Operating the Southern Pacific Tillamook Branch has always been a challenge due to the steep terrain of the Oregon Coast Range that it traverses. The pounding winter storms and flood waters also posed special challenges to the railroaders who kept the line open over the years.
This evening, as another Pacific Storm barrels in to the Oregon Coast Range with it's wind and rain showers, I can not help but remember the years the Southern Pacific Tillamook Branch steam crews had to endure such weather to wrestle their long trains of logs and timber products over the line with the help of multiple steam helpers.
Located at mile post 815.7 on the SP Tillamook Branch is the important stop know as Salmonberry. Named after the roaring river that runs along the Southern Pacific track at this point, Salmonberry served in the days of steam as a place where helper engines were stationed to help the SP trains on the 15 mile climb up the canyon to Cochran at MP 800.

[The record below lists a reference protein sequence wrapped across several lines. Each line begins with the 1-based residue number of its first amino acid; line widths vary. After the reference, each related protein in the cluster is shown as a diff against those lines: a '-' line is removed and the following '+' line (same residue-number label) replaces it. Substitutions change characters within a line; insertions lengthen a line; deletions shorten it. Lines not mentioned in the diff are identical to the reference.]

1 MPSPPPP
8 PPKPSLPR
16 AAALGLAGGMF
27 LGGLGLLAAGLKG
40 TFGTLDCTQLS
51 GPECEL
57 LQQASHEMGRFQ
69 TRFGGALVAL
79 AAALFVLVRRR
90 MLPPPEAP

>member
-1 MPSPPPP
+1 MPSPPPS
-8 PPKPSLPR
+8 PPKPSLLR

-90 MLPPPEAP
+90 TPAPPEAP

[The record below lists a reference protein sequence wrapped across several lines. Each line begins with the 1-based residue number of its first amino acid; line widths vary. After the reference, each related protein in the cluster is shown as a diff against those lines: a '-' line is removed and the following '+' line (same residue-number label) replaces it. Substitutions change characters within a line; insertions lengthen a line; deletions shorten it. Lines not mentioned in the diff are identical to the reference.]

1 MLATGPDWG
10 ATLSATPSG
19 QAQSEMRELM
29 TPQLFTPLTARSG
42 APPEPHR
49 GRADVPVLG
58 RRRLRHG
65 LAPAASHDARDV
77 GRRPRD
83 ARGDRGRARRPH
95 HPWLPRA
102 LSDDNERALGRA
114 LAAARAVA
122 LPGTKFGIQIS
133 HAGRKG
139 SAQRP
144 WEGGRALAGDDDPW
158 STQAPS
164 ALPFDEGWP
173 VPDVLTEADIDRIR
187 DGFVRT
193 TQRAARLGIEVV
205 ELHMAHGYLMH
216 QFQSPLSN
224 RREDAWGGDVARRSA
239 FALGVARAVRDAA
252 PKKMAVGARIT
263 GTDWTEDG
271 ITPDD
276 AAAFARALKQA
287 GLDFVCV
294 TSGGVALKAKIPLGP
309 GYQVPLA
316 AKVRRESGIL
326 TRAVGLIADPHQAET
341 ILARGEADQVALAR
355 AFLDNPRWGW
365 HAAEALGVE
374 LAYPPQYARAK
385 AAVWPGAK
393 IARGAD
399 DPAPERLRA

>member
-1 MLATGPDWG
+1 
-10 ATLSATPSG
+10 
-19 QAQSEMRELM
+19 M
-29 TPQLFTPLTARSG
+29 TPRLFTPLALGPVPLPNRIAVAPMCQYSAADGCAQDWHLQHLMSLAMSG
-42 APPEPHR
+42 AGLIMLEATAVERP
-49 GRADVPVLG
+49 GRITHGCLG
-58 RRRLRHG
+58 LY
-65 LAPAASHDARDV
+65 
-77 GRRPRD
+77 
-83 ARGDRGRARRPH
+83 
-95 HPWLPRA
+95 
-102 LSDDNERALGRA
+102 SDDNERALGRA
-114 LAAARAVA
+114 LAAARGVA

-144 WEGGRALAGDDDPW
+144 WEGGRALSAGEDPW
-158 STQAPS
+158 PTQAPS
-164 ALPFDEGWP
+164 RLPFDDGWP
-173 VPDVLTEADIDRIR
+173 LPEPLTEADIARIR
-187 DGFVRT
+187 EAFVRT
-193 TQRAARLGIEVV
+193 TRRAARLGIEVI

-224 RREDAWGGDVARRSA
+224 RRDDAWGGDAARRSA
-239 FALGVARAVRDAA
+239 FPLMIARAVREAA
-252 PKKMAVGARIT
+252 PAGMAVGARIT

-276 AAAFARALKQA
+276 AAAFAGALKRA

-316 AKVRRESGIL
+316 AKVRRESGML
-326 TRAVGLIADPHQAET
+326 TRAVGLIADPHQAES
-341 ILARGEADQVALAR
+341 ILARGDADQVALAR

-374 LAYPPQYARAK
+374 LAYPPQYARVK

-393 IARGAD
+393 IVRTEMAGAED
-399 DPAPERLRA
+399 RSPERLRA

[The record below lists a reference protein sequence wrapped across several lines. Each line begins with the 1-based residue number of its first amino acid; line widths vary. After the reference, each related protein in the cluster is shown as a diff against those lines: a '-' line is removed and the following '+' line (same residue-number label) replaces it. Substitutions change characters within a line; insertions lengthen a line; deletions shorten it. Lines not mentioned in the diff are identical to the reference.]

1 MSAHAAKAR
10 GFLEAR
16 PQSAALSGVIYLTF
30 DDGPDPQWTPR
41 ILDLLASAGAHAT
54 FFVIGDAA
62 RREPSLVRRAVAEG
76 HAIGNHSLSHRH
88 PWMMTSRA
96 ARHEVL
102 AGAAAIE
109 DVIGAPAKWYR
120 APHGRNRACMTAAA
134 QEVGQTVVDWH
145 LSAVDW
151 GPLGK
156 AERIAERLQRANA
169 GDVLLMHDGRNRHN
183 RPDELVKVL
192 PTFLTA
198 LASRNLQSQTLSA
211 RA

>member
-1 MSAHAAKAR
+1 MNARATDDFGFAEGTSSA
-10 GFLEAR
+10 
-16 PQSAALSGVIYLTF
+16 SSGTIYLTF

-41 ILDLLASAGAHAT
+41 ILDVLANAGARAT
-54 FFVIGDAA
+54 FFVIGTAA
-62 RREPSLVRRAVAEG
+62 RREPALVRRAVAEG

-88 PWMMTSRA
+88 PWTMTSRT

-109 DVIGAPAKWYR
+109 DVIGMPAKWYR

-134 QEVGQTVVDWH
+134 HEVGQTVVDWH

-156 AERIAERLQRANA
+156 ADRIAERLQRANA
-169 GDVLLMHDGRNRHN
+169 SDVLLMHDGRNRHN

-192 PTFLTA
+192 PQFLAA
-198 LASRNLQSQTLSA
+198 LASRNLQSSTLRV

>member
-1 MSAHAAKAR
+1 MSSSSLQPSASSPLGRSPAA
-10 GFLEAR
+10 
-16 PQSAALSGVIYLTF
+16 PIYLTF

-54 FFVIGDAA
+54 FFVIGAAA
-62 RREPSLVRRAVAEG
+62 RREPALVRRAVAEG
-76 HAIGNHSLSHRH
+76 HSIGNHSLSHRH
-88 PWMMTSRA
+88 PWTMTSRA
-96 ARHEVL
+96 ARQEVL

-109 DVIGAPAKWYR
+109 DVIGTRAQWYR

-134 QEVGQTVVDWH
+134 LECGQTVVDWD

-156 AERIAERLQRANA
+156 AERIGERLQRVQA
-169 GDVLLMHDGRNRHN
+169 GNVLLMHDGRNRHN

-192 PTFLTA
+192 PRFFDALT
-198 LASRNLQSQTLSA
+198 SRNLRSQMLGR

As we reopen the track in the Salmonberry Canyon on SP's famed Tillamook Branch, we are always looking to locate all the locations that were once on the Tillamook Branch timetables.
One such spot is the old water stop at Belding, OR at Mile Post 807. …
If you know where to look you can still find historic bridges from the original Transcontinental Railroad in service today.
The Southern Pacific (successor to the Central Pacific) would find it needed to upgrade certain old CP bridges along the mainline as traffic volumes rose to the point that the old CP bridges could no longer handle the new loads. …
After the first of the new year there will be a number of winter steam charters held that will challenge the participants with the special lighting that winter snow and low sun can bring. Even with all our sophisticated new digital camera equipment available today, we all would be lucky if we were able to click off just one shat as good as this one taken 100 years ago in 1914.
The Portland Division of the Southern Pacific had a number of McKeen Motor Cars assigned to it for use on the various branch lines in the 1920's. The thought was that these cars would reduce the cost of daily passenger service on these less traveled branch lines.